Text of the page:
Heaps of praise have been piled upon Salazar for his “right intention,” as in the words of Portuguese historian António Jose Saraiva. Even if one grants this, which I’m not prepared to do, in my mind, no amount of good in areas like education and economics can excuse the censorship, arrest, torture, expulsion, and murders of any who would speak out against the regime. I am drawn to similar – albeit less extreme – language here in my own country of the United States. There are those who claim that the shattering of basic moral values and norms (like calling for the censorship of any press daring to report a negative story or calling for political rivals to be investigated and jailed for “treason”) is justified for the appointment of conservative judges or stock market gains. I find these arguments akin to those justifying Salazar’s regime by invoking his record on literacy, ignoring moral outrages like those mentioned above and others like the violent repression of independence movements in the country’s colonies. It holds no water for me, and shouldn’t for anyone with moral fiber. While people are all shades of gray, basic morality is something for which we should all stand, first and foremost.

Fortunately, the Portuguese New State came to an end with the Carnation Revolution of 1974, so named because almost no shots were fired, and carnations were placed in the muzzles of guns following the resignation of the regime. Salazar himself had died in 1970, after taking seriously ill two years earlier. In the end, repression and costly colonial wars were too much for the regime to hold on to power, and Portuguese democracy returned. Today, the only remnants of this dark period are in the memories of those who lived through it, and in some of the monuments erected during the rule. Salazar is – rightly – mostly thought of here as the monster he was, although hindsight has contributed much to this. World opinion has also mostly come around to the belief that the ends, and even the potentially noble goals, do not justify the means.

I finish my exploration of Aljube by visiting the names and faces of some of those who continued to resist oppression, despite imprisonment and torture here. This place in its current form is a monument to them, to the bravery shown simply in a refusal to keep their heads down, stay quiet, and live. It is so easy in the world today – and would have been so easy in Salazar’s Portugal – to just accept life as it is given, to learn to live with evil, to avoid the internal moral struggle needed to stand up despite personal risk. These heroes, and countless more whose names have long since been forgotten, watch us today, asking if we will live up to their example, or whether we will do as most have always done in the face of evil and shirk the moral responsibility being a citizen demands.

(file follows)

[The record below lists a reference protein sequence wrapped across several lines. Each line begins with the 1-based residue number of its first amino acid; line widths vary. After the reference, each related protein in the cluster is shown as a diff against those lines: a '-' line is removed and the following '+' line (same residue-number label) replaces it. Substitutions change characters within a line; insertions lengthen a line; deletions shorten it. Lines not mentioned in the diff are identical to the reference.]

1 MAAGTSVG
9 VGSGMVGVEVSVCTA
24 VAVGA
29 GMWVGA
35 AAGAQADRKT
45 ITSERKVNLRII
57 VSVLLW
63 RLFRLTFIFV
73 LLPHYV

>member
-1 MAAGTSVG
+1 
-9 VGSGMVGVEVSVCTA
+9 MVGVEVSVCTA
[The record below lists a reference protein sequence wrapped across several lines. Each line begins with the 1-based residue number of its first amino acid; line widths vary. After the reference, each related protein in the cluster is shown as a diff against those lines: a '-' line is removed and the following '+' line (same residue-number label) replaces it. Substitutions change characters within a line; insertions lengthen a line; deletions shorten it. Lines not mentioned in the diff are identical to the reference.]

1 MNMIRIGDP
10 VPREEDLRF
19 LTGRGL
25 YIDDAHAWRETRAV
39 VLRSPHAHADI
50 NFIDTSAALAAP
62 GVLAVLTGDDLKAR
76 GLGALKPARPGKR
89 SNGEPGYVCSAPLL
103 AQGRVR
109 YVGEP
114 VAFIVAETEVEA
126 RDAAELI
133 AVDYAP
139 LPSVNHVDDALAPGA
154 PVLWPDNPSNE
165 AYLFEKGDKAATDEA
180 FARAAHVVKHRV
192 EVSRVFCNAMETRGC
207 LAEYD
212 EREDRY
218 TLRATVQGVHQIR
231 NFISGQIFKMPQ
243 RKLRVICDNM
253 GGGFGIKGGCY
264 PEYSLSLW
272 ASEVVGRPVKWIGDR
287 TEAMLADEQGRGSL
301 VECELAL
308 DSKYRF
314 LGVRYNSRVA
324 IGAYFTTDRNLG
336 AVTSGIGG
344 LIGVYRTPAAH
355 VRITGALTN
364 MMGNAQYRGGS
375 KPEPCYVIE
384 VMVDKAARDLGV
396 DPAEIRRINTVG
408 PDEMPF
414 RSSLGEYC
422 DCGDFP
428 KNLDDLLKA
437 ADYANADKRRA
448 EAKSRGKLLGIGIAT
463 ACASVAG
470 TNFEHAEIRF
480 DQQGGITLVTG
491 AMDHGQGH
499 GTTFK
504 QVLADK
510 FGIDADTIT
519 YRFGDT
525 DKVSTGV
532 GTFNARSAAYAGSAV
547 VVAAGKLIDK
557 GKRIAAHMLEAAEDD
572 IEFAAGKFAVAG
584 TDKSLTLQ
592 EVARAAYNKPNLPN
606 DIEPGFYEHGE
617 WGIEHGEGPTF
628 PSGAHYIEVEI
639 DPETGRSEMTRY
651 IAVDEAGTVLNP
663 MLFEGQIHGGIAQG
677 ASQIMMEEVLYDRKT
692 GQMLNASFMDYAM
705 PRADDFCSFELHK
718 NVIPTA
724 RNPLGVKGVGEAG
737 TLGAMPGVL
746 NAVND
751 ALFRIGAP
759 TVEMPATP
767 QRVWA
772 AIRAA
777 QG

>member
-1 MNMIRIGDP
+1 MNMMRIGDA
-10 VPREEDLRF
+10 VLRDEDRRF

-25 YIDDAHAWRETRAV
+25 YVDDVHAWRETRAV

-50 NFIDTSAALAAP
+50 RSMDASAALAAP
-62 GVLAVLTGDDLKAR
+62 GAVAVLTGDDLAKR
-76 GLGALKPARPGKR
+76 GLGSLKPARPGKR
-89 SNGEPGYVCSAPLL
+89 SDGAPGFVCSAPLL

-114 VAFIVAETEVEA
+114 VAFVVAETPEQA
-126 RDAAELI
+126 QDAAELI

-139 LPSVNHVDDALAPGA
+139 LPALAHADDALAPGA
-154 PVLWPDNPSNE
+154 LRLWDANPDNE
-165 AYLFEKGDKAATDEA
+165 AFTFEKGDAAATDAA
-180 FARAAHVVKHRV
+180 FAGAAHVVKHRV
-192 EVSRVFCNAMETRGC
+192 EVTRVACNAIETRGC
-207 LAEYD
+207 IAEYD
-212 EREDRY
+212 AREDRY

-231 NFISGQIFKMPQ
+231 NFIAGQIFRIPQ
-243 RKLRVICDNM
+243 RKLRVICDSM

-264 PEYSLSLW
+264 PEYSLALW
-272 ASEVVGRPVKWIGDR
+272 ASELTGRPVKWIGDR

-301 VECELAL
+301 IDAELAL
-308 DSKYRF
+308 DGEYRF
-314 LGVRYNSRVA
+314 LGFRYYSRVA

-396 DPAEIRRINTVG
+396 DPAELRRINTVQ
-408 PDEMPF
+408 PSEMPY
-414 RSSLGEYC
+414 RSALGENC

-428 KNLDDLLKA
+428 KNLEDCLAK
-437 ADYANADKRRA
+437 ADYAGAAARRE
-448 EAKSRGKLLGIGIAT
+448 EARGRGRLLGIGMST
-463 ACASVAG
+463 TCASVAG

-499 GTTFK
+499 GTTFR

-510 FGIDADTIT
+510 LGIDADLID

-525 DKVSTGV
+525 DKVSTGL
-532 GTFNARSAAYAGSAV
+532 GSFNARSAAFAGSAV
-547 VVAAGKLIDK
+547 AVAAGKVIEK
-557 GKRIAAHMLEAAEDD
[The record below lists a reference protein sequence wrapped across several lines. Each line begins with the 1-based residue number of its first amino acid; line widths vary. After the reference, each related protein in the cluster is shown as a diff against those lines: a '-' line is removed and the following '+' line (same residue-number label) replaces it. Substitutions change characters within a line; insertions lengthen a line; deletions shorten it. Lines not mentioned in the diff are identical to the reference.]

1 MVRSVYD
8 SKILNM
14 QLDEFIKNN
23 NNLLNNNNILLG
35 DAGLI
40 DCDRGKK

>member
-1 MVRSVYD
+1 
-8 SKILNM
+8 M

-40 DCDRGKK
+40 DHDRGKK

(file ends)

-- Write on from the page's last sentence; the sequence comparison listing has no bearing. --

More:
Aljube from the outside

Portugal today is vibrant, standing in stark contrast to the cloud that hung over it until only a few years before I was born. May the memory of Aljube inspire all of us to choose goodness over evil, active morality over blind acceptance, and means over ends, to never again let another Salazar here – or anywhere.

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4 thoughts on “Salazar: Portugal’s Dictatorship

  1. Interesting post, made me realise I know so little about the Portugal of the past. How quickly things can be forgotten if we don’t take great care to learn and remember.

  2. You realize after the Estado Novo fell, the communists and socialists took over and they imprisoned more people in that short period than Salazar did over his 40 years in power? Democracies like Sweden and Italy and other countries murdered more of their citizens in shorter spans of time than Salazar did in 40 years. To call him “murderous” is just silly. He locked up some communists, imagine the oppression commies bring.

    1. I would be highly skeptical that Sweden or Italy (as a democracy post-Mussolini) killed anywhere near as many people as did Salazar.